In Re FP Newport Corporation, 137 F. Supp. 58 (S.D. Cal. 1955)

US District Court for the Southern District of California - 137 F. Supp. 58 (S.D. Cal. 1955)
December 23, 1955

137 F. Supp. 58 (1955)

In the Matter of F. P. NEWPORT CORPORATION, Ltd., a corporation, Petitioner.

No. 25308-Bkcy.

United States District Court S. D. California, Central Division.

December 23, 1955.

*59 Morris Lavine, Los Angeles, Cal., for petitioner.

Bailie, Turner, Lake & Sprague, by Norman Bailie, Los Angeles, Cal., for trustee.

Edmund Nelson, Los Angeles, Cal., for Bank of America.

YANKWICH, Chief Judge.

The involved history of this bankruptcy was given in a prior opinion, In re F. P. Newport, D.C.Cal.1954, 123 F. Supp. 95. Before me is petition to review an Order of the Referee denying the petition of F. P. Newport, a controlling stockholder of the bankrupt, for fees under claimed contract and for extraordinary services.

The provisions for reviewing the orders of a Referee by petition must be complied with. Bankruptcy Act, § 39, sub. c, 11 U.S.C.A. § 67, sub. c; In re Finkelstein, D.C.Pa.1925, 3 F.2d 1006; California State Board of Equalization *60 v. Sampsell, 9 Cir., 1952, 196 F.2d 252. The petition for review is signed by Newport's attorney. However, its text indicates that it is taken on behalf of Newport, the "person aggrieved." Bankruptcy Act, § 39, sub. c, 11 U.S.C.A. § 67, sub. c. So we consider the petition as though signed by the "aggrieved party".[1] More, an administrative matter relating to fees may be reviewed even in the absence of a formal petition. See Goodman v. Street, 9 Cir., 1933, 65 F.2d 686.

The petition was filed with the Clerk of the Court on November 23, 1955, or within ten days after the Order. It was timely. The filing with the Clerk was a filing with the Referee. Bankruptcy Act, § 51(4), 11 U.S.C.A. § 79(4); General Order 20, 11 U.S.C.A. following section 53; In re Sadler, D.C.Cal.1952, 104 F. Supp. 886, 889. More, this Court has the right to entertain a review filed out of time. Bankruptcy Act, § 39, sub. c, 11 U.S.C.A. § 67, sub. c; Pfister v. Northern Illinois Finance Corp., 1942, 317 U.S. 144, 63 S. Ct. 133, 87 L. Ed. 146; In re C & P Co., D.C.Cal.1945, 63 F. Supp. 400, 403-404; Oppenheimer v. Oldham, 5 Cir., 1949, 178 F.2d 386, 390.

By the same token there is no merit to the contention of the petitioner that he was entitled to a hearing upon his objections to the Referee's findings. Our Local Rule 7 which applies to findings of Referees as well as to findings of the Court specifically provides:

 
"If objections are filed within the time limited herein, the judge may thereafter require the attorneys interested to appear before him or he may sign the document as prepared or as modified by him."

This provision has never been interpreted as making a hearing obligatory whenever objections to findings are filed. Indeed, such hearings are a rarity. The Court either signs the findings as proposed or modifies them if the objections are valid, without a hearing. However, on review, the objections may be considered in order to determine the sufficiency of the findings. So considered, we find the objections made here to be without merit. The findings of the Referee here under attack are amply justified under the law and the facts in the voluminous record with which we have had occasion to familiarize ourselves in the prior and present review.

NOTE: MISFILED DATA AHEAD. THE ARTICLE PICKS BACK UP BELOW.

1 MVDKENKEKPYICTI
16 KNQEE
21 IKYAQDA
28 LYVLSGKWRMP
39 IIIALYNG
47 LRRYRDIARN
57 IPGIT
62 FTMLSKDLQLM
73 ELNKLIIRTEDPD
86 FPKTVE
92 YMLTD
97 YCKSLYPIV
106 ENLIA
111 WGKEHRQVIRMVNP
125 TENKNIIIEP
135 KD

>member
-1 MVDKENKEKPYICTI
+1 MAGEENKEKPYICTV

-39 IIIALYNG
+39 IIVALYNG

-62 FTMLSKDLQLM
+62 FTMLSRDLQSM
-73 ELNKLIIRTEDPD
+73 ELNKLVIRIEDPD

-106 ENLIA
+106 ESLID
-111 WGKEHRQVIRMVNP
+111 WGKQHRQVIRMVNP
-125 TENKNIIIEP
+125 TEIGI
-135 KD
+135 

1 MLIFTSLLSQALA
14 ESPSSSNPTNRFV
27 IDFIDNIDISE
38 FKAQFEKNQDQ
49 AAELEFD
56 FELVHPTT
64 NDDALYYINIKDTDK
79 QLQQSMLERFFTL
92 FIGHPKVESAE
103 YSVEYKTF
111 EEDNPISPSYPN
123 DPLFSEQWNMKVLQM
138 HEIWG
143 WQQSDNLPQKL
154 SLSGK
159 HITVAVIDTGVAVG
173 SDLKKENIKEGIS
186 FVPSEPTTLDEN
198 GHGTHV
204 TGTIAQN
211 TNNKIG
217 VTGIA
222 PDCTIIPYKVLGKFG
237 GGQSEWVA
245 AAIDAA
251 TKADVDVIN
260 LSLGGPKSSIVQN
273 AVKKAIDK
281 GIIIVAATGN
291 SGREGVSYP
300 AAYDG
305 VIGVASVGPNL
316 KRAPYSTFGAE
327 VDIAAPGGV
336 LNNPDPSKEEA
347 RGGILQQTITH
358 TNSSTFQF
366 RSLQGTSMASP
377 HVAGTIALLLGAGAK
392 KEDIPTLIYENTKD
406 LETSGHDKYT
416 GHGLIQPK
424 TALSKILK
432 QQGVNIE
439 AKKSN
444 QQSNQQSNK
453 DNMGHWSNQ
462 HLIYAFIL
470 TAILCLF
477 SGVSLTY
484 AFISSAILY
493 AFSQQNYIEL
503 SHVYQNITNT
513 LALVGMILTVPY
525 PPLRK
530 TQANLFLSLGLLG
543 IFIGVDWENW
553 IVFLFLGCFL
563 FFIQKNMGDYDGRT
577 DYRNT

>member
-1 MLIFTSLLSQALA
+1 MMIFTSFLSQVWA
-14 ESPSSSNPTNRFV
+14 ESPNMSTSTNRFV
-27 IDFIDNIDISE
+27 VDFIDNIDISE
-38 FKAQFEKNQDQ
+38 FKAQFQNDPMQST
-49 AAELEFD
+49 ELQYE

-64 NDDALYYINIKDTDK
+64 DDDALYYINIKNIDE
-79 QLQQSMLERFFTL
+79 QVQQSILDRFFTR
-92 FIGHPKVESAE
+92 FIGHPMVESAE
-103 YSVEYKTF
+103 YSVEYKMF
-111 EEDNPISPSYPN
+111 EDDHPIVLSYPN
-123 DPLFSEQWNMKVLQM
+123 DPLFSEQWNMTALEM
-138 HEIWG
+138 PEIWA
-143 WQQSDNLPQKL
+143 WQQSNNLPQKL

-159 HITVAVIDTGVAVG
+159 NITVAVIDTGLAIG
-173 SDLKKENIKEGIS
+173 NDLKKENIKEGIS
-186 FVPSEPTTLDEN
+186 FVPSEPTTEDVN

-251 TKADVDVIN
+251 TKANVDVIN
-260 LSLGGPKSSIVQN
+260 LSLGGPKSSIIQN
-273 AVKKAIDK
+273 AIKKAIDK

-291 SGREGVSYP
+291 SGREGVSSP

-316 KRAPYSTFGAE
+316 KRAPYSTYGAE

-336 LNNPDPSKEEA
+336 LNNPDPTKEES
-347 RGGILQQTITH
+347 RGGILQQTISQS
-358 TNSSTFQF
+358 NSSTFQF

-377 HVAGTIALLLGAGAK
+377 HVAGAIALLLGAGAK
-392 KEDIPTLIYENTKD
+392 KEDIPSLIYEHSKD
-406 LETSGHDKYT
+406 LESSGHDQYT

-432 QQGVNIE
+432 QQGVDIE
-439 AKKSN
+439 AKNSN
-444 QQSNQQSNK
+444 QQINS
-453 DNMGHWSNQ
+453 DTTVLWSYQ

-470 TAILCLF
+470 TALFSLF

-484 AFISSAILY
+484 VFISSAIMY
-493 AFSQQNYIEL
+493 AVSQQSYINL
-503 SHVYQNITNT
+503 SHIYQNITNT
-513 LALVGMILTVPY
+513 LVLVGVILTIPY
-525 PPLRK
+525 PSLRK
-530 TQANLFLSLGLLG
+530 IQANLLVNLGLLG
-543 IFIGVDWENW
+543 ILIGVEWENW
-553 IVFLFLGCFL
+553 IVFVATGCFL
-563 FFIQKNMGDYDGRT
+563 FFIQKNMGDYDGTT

The findings of a Referee are to be accepted unless they are clearly erroneous. Rule 52(a), Federal Rules of Civil Procedure, 28 U.S.C.A.; General Order 47. And see, Yankwich, Impact of the Federal Rules of Civil Procedure on Bankruptcy, 1954, 42 Cal.L.Rev. 738, 743-744.

The Referee was correct in finding that the Order of Judge McCormick dated November 21, 1935, authorizing the then receiver to employ Newport at a salary of $250 per month until "the further order" of the Court terminated when the Trustee was elected and qualified on February 23, 1937. The Bankruptcy Act then in force had a provision identical with the present one which limits the power of the Court to appoint a receiver "until it [the petition] is dismissed or the trustee is qualified". Bankruptcy Act, § 2, sub. a(3), 11 U.S. C.A. § 11, sub. a(3). The receivership terminated upon the appointment of the Trustee. In re Olsen, 2 Cir., 1934, 70 F.2d 253; Levin v. Barker, 8 Cir., 1941, 122 F.2d 969, 973. And the Bankruptcy Act specifically provides that upon the appointment of the Trustee, he shall

 
"(1) collect and reduce to money the property of the estates for which they are trustees, under the direction of the court, and close up the estates as expeditiously as is compatible with the best interests of the parties in interest." Bankruptcy *61 Act, § 47, sub. a(1), 11 U.S.C.A. § 75, sub. a(1).

After the Trustee qualifies the only duties which the Receiver can perform are to file his accounts and turn the property over to the Trustee. And the Court cannot confer upon the Receiver duties which only the Trustee can perform. Stanton v. Busch, 9 Cir., 1932, 59 F.2d 668, 669.

The Bankruptcy Act limits the compensation of receivers. Bankruptcy Act, § 48, sub. a(1, 2), 11 U.S.C.A. § 76, sub. a(1, 2). There can be no recovery of fees unless the employment is authorized. In re Owl Drug Co., D.C.Nev.1936, 16 F. Supp. 139, 147-149.

 
"Estates should not be unnecessarily burdened with the expenses of a receivership after the appointment of a trustee in bankruptcy." Levin v. Barker, supra, 122 F.2d at page 973.

Receivers, or their attorneys, cannot be paid compensation unless appointed in compliance with the provisions of the Bankruptcy Act or General Orders 40, 42, 44 and 45. In re Eureka Upholstering Co., 2 Cir., 1931, 48 F.2d 95; In re Joslyn, 7 Cir., 1955, 224 F.2d 223.

We consider the issues presented in the light of these principles. With the election of a trustee the Order of Judge McCormick came to an end, it became functus officio, as the phrase is. Newport's employment by the Trustee required a new Order. The persons connected with the estate, including Newport, shared this view. For on May 15, 1937, the Trustee petitioned the Referee for authorization to employ Newport. This was granted by Order dated May 17, 1937, which authorized the employment of Newport at a salary of $250 per month, the employment and salary to continue "so long as F. P. Newport shall be employed by said Trustee or until the further Order of this Court." (Emphasis added.) This contemporaneous interpretation of the Order of Judge McCormick conforms to the view of the law stated in the decisions referred to. So there is no substance to the argument that the Order of Judge McCormick continued in effect despite the superseding Order of the Trustee. Under the very wording of the Order, the employment could be terminated either by the Trustee or by the Referee. It was terminated by the Trustee as of December 1, 1943, by letter dated November 26, 1943. The letter clearly indicated that the cash position of the company prompted this action. Significantly the Trustee inserted this clause: